It's easy to see why Mazda has sold over 17,000 RX-8s in the UK. First there's the engine that still seems like a slightly alien propulsion concept to most people, peaks at nearly 10,000rpm and has a name that makes schoolboys smirk (although I've never understood what's so funny about the word rotary). Then there's the fact that the RX-8 still looks fantastic and has the ultimate 'surprise and delight' in its chunky little suicide doors. That they open onto rear seats that can actually be used by adults rather than just providing somewhere to jettison shopping is even more of a novelty. In fact the RX-8 is still such an intriguing car that it's hard to believe that it's been around for nearly three years. But it has and consequently it's high time for a good old Mazda special edition, which is where the PZ comes in. The P stands for Prodrive, who developed the car, and the Z has been lifted from OZ Racing, the company responsible for the lovely new spidery alloys. The whole car went from discussion to build in just 12 months. There was never any intention to start fiddling under the arrowhead bonnet; instead Prodrive was asked to concentrate on making a car that was more focused in the handling department and the main challenge was to make the driver feel more confident when pressing on. The standard car has a tendency to lean quite markedly on an outside wheel as though it's collapsing into a corner when you push it hard. It's a strange sensation, one which makes the car feel as though it's about to slide when in reality there's still plenty of grip to come, and Prodrive realised that this was unnerving some drivers and holding them back. To eliminate this peculiarity, Bilstein dampers and Eibach springs were fitted all round and the front bump-stops changed. The ride height was also lowered by 15mm, with the aesthetic bonus of lending the PZ a much more aggressive stance. The result is a car that's much more direct and planted. The wallow has been replaced by a much flatter cornering attitude, the ride is firmer but not crashy or uncomfortable and the whole thing feels very well sorted. The stiffer front end has made the first dart into a corner more direct and also given a little more weight and feel to the steering, which inspires more confidence on both road and track. An added dividend is that despite the brakes being unchanged from the excellent standard items they now allow even greater precision thanks to the car pitching forward less when you lean on them. Downsides? The RX-8 has always felt a bit like a front-driver because the rear tyres are so utterly planted that neutral to slight understeer is the prevailing balance but the changes allow you to discover this earlier and more of the time. A new exhaust on the PZ adds a frisson of extra bite to the scream of the Wankel above 7000rpm but it doesn't add more punch, which is what you will really crave by the end of your first trackday in the PZ. You can't fault Prodrive for fulfilling its brief and you certainly can't argue with Mazda over the relatively lowly £1400 premium for the PZ, but it would be nice if they could now keep going and have a rummage around with light-pressure turbos or something. The RX-8 continues to be such an intriguing car that I'm sure people would pay for it.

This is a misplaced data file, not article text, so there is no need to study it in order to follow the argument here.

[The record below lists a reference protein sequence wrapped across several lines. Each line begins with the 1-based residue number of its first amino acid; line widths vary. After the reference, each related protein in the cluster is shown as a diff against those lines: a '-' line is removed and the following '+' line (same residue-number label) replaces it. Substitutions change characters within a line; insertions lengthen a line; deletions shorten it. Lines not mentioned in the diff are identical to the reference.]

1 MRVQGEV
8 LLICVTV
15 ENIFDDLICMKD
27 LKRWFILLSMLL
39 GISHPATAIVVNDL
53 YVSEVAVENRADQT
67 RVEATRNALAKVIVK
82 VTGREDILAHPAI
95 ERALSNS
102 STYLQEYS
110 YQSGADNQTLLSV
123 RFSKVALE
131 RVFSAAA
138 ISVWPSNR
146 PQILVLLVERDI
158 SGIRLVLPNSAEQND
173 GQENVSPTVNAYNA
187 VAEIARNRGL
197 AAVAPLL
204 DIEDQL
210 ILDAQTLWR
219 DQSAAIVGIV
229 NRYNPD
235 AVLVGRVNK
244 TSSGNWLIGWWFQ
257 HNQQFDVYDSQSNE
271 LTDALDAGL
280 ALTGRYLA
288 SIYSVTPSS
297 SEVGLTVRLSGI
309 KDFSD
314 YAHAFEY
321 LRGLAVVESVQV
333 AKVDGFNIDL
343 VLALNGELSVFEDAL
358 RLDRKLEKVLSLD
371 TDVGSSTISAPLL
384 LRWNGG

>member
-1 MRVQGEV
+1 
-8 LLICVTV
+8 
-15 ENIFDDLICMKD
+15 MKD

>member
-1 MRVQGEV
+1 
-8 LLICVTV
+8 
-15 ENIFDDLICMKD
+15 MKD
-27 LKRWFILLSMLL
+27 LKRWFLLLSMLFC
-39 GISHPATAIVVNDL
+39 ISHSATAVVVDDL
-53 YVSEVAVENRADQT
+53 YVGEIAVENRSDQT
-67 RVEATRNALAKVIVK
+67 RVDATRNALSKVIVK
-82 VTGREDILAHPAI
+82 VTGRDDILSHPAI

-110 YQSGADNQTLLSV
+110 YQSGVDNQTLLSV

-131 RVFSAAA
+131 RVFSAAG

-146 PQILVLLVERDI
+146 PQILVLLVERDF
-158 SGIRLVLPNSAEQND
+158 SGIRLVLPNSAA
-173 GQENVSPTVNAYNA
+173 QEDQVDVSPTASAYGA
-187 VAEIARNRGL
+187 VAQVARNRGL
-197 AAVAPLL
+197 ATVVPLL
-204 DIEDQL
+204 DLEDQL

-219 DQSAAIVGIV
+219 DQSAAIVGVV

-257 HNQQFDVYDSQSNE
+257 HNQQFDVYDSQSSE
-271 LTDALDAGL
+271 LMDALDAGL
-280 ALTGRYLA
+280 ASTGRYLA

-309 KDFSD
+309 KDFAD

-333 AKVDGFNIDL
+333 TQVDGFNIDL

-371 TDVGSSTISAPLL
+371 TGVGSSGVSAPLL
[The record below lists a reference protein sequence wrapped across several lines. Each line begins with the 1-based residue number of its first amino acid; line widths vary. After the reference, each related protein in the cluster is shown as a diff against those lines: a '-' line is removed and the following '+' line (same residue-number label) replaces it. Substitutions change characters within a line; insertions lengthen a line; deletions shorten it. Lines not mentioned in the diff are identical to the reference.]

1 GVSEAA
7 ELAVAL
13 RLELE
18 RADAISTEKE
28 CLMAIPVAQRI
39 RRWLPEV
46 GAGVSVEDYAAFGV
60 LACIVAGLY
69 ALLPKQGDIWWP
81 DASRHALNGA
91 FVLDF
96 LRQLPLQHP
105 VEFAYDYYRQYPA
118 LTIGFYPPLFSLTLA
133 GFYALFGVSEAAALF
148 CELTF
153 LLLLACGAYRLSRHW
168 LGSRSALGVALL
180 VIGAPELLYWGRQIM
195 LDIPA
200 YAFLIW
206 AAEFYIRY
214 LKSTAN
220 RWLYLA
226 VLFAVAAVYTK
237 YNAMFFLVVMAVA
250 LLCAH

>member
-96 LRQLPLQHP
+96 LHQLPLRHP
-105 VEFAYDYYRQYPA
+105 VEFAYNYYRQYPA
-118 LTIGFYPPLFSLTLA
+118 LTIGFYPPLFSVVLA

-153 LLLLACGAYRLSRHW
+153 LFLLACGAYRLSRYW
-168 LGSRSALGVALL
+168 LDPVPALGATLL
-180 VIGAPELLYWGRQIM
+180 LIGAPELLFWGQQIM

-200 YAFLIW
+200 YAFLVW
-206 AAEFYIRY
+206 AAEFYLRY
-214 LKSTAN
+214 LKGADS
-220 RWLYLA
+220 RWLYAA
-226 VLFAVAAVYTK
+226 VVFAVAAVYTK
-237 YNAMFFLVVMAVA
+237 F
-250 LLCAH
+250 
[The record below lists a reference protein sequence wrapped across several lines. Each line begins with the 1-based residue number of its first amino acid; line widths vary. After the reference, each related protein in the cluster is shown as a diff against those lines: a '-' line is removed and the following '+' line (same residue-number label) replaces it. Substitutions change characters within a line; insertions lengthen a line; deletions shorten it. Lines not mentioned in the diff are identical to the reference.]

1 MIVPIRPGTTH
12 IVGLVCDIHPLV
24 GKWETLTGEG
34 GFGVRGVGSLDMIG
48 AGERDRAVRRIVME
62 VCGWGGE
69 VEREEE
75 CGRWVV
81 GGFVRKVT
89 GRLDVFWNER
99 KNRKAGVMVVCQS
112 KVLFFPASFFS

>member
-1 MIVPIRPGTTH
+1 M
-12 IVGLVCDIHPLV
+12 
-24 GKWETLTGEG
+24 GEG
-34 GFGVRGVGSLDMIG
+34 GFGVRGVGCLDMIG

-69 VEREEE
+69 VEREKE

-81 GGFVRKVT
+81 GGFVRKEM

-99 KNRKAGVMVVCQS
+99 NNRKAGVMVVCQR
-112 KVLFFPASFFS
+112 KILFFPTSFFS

|Engine||Twin-chamber rotary, 1308cc|
|Max power||228bhp @ 8500rpm|
|Max torque||156lb ft @ 5500rpm|
|Top speed||146mph (claimed)|